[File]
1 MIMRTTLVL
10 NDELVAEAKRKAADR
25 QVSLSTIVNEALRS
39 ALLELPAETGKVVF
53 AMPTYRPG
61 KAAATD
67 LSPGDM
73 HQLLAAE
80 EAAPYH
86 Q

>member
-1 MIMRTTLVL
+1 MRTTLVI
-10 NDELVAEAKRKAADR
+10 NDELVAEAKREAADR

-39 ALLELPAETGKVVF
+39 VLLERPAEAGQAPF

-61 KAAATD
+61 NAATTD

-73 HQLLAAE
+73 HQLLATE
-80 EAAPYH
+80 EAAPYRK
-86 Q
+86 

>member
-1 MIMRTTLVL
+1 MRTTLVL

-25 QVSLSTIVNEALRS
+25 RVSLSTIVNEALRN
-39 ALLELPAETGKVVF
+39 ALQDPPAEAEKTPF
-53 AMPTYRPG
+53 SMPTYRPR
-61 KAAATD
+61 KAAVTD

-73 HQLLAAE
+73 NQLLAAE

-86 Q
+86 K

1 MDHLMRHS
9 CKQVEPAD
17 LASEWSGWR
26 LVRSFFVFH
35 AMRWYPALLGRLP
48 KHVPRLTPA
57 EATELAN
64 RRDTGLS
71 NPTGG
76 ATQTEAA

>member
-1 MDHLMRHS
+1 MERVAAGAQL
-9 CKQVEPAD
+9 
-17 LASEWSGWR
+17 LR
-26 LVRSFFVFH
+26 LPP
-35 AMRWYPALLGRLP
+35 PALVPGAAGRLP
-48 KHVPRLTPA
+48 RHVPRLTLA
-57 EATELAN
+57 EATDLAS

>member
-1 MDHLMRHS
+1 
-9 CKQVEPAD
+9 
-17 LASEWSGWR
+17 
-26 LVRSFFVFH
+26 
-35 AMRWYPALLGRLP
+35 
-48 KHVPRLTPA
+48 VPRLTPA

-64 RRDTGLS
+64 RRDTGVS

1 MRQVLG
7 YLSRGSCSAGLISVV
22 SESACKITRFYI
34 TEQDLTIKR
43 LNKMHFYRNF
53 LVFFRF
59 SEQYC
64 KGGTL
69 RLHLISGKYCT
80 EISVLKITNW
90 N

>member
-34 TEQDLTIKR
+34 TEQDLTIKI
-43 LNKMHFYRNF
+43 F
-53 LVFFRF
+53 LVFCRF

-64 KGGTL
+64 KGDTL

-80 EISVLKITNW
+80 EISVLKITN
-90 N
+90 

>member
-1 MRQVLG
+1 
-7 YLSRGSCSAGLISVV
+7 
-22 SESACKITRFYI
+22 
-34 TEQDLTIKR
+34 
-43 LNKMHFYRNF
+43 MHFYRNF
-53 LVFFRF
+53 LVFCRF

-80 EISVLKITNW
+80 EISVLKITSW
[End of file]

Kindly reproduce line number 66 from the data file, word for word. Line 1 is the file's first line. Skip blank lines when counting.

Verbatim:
>member